James Bisgrove dumping Rangers stadium shambles in John Bennett's lap is a breathtaking act of betrayal - Keith Jackson

The embarrassment factor will be off the charts. For Rangers chairman John Bennett and his board, this debacle over the state of the Big Hoose will have come as an utterly mortifying experience.

But there will also be a whole load of shock and anger among the men left to clean up the mess at Ibrox which was dumped on them from a huge height by a chief executive who couldn’t get out of town quickly enough. There will also be questions that need to be answered about how they’ve been left in such an almighty mess and perhaps even if there is a legal mechanism by which some kind of accountability can be apportioned.

Not just for the strategic botch-up that’s left them without a functioning, fit for purpose home stadium for who knows how long. But more specifically, for the breathtaking act of betrayal that lies behind it.

He wouldn’t be doing his job right if Bennett had not already launched a top-level probe into the circumstances that have caused this chaos to unfold and land on his desk without so much as an early warning. As part of that investigation, he’ll want to nail down exactly who knew what. And when.

And if, for example, it emerges CEO James Bisgrove knew more than he was prepared to share with the rest of the club’s
hierarchy then it might also be reasonable to conclude that blood will have been boiling over in the boardroom ever since he disappeared in a trail of dust to a desert in Saudi Arabia.

Worse still, what if it becomes clear that, during all of this, the Englishman was also effectively working his own ticket –
travelling to places such as Bahrain to grease his way into a barrel load of oil money? Well, that would constitute a monumental act of bad faith. One that would be very likely to elicit a thermonuclear response.

All of this can be dealt with when the dust has settled, of course. In the here and the now, however, Bennett and his board have no choice but to lumber on with the hand they’ve been dealt after Bisgrove bailed out to cash in his chips at Al Qadsiah. It would certainly have helped matters if they’d been given an early heads-up on what they were about to discover before Bisgrove bolted to the Middle East.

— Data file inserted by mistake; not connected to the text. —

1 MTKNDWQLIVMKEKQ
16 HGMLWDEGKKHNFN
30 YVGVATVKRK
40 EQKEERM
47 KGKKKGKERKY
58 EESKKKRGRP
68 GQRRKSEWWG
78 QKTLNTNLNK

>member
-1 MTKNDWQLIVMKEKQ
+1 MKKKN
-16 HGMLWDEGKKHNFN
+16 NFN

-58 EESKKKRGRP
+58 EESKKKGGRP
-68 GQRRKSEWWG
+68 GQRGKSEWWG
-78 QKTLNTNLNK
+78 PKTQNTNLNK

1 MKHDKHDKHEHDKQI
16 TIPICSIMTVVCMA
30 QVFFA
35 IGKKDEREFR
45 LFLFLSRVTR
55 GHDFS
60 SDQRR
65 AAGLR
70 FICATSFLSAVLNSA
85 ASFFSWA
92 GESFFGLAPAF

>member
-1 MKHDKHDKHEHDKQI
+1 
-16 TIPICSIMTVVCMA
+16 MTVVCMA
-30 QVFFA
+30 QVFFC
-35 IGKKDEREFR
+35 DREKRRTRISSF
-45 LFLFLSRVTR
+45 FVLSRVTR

There is reason to suspect this exit planning extends as far back as to the turn of the year when his girlfriend began asking for advice on social media about how to take a family pet to the Kingdom. Of course, had they known then what they do now then Bisgrove might not have survived for as long as he did. If Rangers had full sight of what was hurtling towards them down the pipeline, it’s difficult to see any other outcome.

James Bisgrove
James Bisgrove -Credit:SNS Group

Instead, any chance the board might have had of pressing the button on a contingency plan some months ago, when it might have been more manageable, was effectively boobytrapped It exploded in their faces only once Bisgrove’s jet had touched down more than 4000 miles away in Riyadh.

That’s why Bennett has spent the last two weeks scrambling around and holding hastily arranged discussions with the top brass at Murrayfield and Hampden as well as with those in charge of the football authorities. Those crisis talks will continue and pick up further pace over the course of the coming week as Rangers close in on finalising a deal for a temporary home, with the national stadium the preferred choice

But the toe-curling embarrassment of being left in a position of such neediness will be impossible for Bennett and his board to shake off for some time to come. They’ll also face a hard sell convincing their own supporters that, whenever the building work has been completed, it was worth all of the hassle and expense for the sake of adding 600 seats to the Ibrox capacity.

It really is an extraordinary set of circumstances and there will be a reluctance to make it worse by airing the club’s dirty laundry in full public view. It’s probably for that reason alone Rangers have not already come out with all guns blazing but the time for dignified silence is likely to come to an end if and when Bennett’s internal review comes to a conclusion.

The ongoing works at the Copland Road end of Ibrox Stadium in Glasgow which will delay Rangers playing in the stadium for a period of the new season. -Credit:Michael McGurk
The ongoing works at the Copland Road end of Ibrox Stadium in Glasgow which will delay Rangers playing in the stadium for a period of the new season. -Credit:Michael McGurk

For now, this is a board still reeling from the scale of the catastrophe they’ve just been blindsided by. Rightly or wrongly, they were relying on Bisgrove to oversee the whole process even though the nuts and bolts of actually putting this refurb together were outsourced to a company in England, a fairly standard practice.

But one that requires the man ultimately in charge to pay minute attention to detail. The delay in ordering in materials, such as steel from the Far East, is a cock-up of unfathomable proportions, especially given the global shipping industry is grappling with unprecedented challenges from port congestion and labour shortages to wars in the Middle East and Ukraine.

How that one slipped through the net is almost impossible to comprehend. It all adds up to a perfect storm and it means, now the order has been belatedly rushed through, the goods are unlikely to actually arrive in Glasgow until some time next month.

And that’s with a fair wind and in the absence of the Houthis throwing a spanner in the works somewhere in the Red Sea. All these imponderables – and the uncertainty they create – leave Bennett trying to spin plates in search of a solution but without knowing when his own stadium will be open again.

He may also be pulling a blade out from between his shoulders and wondering if his trust and faith have been badly misplaced.